According to Eq. (2), when the background B 0 is subtracted, the ratio of the Doppler bandwidth obtained from Γ˜AA(z) to that obtained from Γ˜sum(z) is given by

BAABsum={8λf/πD2λf/Dcosφ=4cosφπ,φtan1(D/d)8λf/πD2λf/dsinφ=4dsinφπD,φ>tan1(D/d)}.
(5)

Similarly, the ratio of the Doppler bandwidth obtained from Γ˜GG(z+2δ) to that obtained from Γ˜sum(z) is given by

BGGBsum=8λf/πD2x02cos2φ+y02sin2φ=4λf/πD(x02y02)cos2φ+y02.
(6)

After calculating Doppler bandwidth B AA, B GG and B sum, azimuth angle φ within 90° range can be determined using Eq. (5) or (6). However, the determination of an unknown φ through Eq. (5) is under a prior knowledge of its range, which can be obtained by Eq. (6). The other two quantities required for the quantification of the velocity vector, Doppler angle α and flow velocity V, are estimated by combined Doppler shift and Doppler bandwidth measurements from the coherently summed complex signal Γ˜sum(z) based on previously reported method [10

10. D. Piao, L. L. Otis, and Q. Zhu, “Doppler angle and flow velocity mapping by combined Doppler shift and Doppler bandwidth measurements in optical Doppler tomography,” Opt. Lett. 28(13), 1120–1122 (2003). [CrossRef] [PubMed]

].

The relationship between Doppler shift fd and flow velocity V is
fd=2Vcosαλ,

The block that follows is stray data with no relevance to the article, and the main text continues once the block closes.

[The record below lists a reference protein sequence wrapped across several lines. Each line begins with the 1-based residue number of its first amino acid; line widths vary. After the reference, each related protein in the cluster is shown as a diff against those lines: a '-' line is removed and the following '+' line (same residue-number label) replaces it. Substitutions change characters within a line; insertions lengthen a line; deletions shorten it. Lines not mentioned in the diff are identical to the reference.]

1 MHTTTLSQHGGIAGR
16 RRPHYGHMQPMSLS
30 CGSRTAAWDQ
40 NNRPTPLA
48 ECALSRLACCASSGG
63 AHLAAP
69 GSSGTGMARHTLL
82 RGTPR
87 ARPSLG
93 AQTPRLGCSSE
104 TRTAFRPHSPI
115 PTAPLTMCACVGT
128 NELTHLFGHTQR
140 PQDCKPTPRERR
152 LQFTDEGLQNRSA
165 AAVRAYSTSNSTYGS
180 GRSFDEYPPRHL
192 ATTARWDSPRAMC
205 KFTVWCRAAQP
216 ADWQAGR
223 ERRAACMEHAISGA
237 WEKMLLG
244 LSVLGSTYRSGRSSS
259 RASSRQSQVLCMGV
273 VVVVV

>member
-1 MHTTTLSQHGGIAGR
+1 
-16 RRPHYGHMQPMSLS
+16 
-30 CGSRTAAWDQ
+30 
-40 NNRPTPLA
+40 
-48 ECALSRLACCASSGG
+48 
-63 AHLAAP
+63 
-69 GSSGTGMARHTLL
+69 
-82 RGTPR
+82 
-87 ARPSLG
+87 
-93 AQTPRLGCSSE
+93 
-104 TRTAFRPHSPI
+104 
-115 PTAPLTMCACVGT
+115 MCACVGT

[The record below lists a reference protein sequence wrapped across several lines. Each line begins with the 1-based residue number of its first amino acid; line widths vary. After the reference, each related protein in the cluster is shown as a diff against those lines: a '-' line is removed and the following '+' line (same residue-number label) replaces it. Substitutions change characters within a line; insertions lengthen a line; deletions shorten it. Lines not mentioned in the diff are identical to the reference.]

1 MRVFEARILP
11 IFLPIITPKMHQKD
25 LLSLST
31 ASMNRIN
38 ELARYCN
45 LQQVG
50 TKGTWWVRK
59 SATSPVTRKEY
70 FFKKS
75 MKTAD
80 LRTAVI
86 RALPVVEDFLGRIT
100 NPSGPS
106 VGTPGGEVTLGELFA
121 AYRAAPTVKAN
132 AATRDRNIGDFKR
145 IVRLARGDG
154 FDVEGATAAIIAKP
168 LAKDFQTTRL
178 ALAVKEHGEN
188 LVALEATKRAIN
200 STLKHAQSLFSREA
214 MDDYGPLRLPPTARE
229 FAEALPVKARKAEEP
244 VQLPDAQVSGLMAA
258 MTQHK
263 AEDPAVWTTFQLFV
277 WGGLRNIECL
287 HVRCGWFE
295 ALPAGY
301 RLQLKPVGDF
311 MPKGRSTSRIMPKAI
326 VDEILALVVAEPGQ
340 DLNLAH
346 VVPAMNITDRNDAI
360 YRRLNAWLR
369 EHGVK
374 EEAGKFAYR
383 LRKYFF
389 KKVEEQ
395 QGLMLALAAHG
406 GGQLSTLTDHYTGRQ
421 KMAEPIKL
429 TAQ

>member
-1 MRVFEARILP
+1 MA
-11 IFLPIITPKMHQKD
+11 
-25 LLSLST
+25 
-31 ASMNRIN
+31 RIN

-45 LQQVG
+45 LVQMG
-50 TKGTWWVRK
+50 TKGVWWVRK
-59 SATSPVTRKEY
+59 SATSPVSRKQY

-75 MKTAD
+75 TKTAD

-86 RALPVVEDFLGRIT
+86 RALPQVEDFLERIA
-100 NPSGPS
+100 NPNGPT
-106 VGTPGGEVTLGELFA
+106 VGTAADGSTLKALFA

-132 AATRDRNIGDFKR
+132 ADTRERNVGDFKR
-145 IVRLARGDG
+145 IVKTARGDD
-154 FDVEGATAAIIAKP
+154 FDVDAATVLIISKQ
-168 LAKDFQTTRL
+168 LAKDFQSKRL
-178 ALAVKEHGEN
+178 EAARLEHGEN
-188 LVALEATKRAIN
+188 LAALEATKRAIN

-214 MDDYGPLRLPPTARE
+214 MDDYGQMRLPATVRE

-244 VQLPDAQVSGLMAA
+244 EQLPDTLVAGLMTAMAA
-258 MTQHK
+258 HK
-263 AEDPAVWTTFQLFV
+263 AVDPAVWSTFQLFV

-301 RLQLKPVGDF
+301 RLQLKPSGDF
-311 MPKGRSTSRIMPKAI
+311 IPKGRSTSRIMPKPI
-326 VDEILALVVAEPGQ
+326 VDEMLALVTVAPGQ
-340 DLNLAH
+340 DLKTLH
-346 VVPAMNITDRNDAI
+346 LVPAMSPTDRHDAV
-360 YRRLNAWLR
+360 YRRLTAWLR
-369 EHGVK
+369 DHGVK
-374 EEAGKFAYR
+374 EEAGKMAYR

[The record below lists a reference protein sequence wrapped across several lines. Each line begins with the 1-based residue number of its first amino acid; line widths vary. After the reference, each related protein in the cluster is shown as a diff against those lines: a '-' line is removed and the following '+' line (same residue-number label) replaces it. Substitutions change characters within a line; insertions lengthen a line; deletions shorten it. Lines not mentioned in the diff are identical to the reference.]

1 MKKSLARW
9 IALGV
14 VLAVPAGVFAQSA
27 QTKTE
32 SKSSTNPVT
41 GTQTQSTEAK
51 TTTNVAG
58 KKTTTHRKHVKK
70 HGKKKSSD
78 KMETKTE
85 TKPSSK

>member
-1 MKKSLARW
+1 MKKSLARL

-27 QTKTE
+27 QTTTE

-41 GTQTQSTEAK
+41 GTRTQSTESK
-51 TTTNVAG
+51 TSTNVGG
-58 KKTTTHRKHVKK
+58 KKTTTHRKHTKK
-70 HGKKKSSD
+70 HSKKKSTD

(8)
where λ is the central wavelength in the media.

Doppler shift fd is calculated by phase difference of successive A-scans:

fd=12πTarctan{Im(j=1NΓ~j(z)Γ~j+1*(z))Re(j=1NΓ~j(z)Γ~j+1*(z))}.
(9)

From Eq. (2) and Eq. (8), the Doppler angle α is calculated by
α=tan1(2w(BB0)fdλ),
(10)
and the velocity V is obtained by

V=fdλ2cosα.
(11)

The flow chart of signal processing procedure is shown in Fig. 3
Fig. 3 Flow chart of signal processig procedure to quantify the velocity vector.
.

Intuitively, the case via air slit shown in Fig. 2(a) is more sensitive to slit orientation in comparison with that via glass shown in Fig. 2(b), and higher accuracy on determination of azimuth angle might be envisioned using Eq. (5) than using Eq. (6). However, the SNR corresponding to Γ˜AA(z) is worse than Γ˜GG(z+2δ) due to the small width of air slit d. Therefore, both Eq. (5) and (6) are tried for the evaluation of azimuth angle in the following experiments.

3. Experiments

To validate the feasibility of the transit-time based method for 3-D velocity vector quantification, the fiber-based spectral-domain OCT system previously described [13

13. K. Wang, Z. Ding, T. Wu, C. Wang, J. Meng, M. Chen, and L. Xu, “Development of a non-uniform discrete Fourier transform based high speed spectral domain optical coherence tomography system,” Opt. Express 17(14), 12121–12131 (2009), http://www.opticsinfobase.org/abstract.cfm?uri=oe-17-14-12121. [CrossRef] [PubMed]

, 14

14. K. Wang, Z. Ding, Y. Zeng, J. Meng, and M. Chen, “Sinusoidal B-M method based spectral domain optical coherence tomography for the elimination of complex-conjugate artifact,” Opt. Express 17(19), 16820–16833 (2009), http://www.opticsinfobase.org/oe/abstract.cfm?uri=oe-17-19-16820. [CrossRef] [PubMed]